So the Sacramento Kings, who don’t know what they’re doing on any day, have decided after being ready to fire head coach George Karl after each of the last three road games, have decided to keep him after all? Of course they do.
And who wants to bet we go through another one of these before season’s end? Everyone? Of course you do.
The Kings are a disaster of epic proportions, fully Clipper- and Warrior-like in their scope. They have in Vivek Ranadive an owner who is Chris Cohan to the nines, and a revolving door of other executives who know that their next decision can be undone at a whim.
They have Karl, who is trying to teach basketball as he knows it to a team that seems resistant to his instruction. And they have the players, who have known nothing but misery and dysfunction.
And they have the proud history of Sacramento basketball, in which other than the last seven years of the Rick Adelman Era, the Kings have NEVER HAD A WINNING SEASON. No Run TMC, no We Believe, and surely no Stephen Curry.
They are the new Los Angeles Clippers, from the owner to the building, and they are as the Warriors were until four years ago – at a complete loss to know how to do anything without a blind hope that somehow they’ll get lucky when they don’t deserve to.
And general manager Vlade Divac’s meeting with Karl today, with the team heading for Philadelphia and Wednesday’s pre-All-Star-Break final game, must have been a beauty. I mean, “We are working collectively on our issues?”
Well, aside from the fact that “their issues” are nothing they can actually work on, since “their issues” are Ranadive, who either cannot decide whether he wants to fire him or is getting enough resistance from his fractious investors about paying him the remaining $11 million or so, minus a buyout provision in the final year of his deal, which happens to be in 2019.
The problems here are multiple. Ranadive’s investors don’t like his leadership style, and he’s not crazy with the notion that they think 35 percent can outvote 65 percent.
Then there is the gravitational pull of bad organizations; they struggle against a tide of reactionary instincts because they cannot get ahead of crises fast enough to fashion a proactive stance. The Warriors lived this for almost all its history from 1977 through 2012 – the Run TMC idea worked, at least for awhile, and the We Believe season was almost pure unadulterated luck. Other than that, the Warriors reacted to failures by making more failures, until they reached that hallowed state where whatever action they took was inevitably the wrong one.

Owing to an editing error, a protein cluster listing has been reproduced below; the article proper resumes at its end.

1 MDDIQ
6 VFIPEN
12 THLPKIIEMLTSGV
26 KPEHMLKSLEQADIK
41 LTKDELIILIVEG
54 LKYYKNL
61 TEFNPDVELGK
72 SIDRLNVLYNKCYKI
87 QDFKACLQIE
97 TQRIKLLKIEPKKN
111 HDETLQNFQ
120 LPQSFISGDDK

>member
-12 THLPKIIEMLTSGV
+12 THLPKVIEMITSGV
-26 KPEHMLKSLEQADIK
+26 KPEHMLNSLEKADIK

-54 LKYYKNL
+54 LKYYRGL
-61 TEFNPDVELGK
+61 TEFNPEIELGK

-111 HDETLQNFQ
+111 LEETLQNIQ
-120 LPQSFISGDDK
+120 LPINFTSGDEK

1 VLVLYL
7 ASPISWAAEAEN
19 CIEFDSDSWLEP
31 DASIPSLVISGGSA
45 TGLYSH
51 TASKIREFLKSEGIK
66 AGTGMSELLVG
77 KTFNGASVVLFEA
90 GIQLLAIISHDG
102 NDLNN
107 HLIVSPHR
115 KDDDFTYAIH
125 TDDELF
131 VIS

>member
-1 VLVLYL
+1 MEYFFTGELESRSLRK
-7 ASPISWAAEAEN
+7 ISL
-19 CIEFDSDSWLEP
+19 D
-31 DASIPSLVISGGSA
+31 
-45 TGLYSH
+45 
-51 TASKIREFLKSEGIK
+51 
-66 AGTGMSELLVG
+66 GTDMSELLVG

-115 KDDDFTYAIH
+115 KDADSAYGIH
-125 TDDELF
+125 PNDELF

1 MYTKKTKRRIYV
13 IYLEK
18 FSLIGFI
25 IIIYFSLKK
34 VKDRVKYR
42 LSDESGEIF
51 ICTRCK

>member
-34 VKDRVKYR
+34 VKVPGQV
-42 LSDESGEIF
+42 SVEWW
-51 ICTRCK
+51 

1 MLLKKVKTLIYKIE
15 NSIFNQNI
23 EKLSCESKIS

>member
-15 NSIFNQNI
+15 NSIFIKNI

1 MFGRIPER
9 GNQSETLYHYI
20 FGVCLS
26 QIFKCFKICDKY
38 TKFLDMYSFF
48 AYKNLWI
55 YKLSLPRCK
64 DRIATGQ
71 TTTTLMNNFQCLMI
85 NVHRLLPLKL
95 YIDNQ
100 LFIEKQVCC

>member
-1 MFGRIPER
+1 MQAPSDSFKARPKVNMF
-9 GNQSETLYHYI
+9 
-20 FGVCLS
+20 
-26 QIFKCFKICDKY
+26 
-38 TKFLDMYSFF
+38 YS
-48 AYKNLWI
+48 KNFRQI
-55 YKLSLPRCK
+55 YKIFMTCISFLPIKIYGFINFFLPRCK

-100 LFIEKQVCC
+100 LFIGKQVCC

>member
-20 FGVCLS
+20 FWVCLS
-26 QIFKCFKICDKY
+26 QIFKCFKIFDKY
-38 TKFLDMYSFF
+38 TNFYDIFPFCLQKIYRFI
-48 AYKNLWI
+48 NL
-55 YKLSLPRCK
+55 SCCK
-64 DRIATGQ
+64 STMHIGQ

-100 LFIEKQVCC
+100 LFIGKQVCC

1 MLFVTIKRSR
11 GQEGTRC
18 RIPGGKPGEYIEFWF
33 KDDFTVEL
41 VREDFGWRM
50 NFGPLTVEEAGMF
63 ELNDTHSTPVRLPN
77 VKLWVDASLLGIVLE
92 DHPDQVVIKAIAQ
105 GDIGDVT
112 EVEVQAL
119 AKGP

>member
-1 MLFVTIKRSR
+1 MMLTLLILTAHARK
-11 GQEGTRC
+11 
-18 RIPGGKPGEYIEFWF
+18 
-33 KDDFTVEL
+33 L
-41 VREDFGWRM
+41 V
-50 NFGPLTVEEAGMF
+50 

And frankly, they only broke out of that cycle because they gambled on Curry’s ankles rather than the known metrics of Monta Ellis.
The Kings don’t have that Curry moment yet, where the aha! moment strikes them. Instead, they are struck by their shortsighted vision of themselves as crisis managers rather than team builders. They are relying on their new building saving them when in fact the Kings in any building bring a level of toxicity that almost assures a brief architectural honeymoon of sellouts, followed by new dissatisfactions at dramatically increased prices.
Their fan base lives in some measure of hope, given that despite all the evidence they have sold out the Sleep Train 18 times in 25 home dates. But this sturm und drang over Karl reminds them all that their hope goes perpetually unrewarded, and that they cannot live on the injustice of 2002 forever.
Instead, they are treated to the same team, again and again, clueless, gormless and locked in a perpetual state of confusion either because their owners have too little or too many ideas, because their basketball people hit on the right guy far too seldom for any sense of continuity, and who rebuild new rubble on the old rubble and slap a new uniform on it.
So in many ways, the about-face on George Karl is so perfectly Kings that we should be surprised by none of it. Every dire report is always correct even after all the frantic denials, until it is superseded by some new dire report.
But as long as they “are collectively working through their issues,” I guess they can call it progress. At least until February 12, which will be Karl’s first anniversary coaching in basketball’s current version of hell.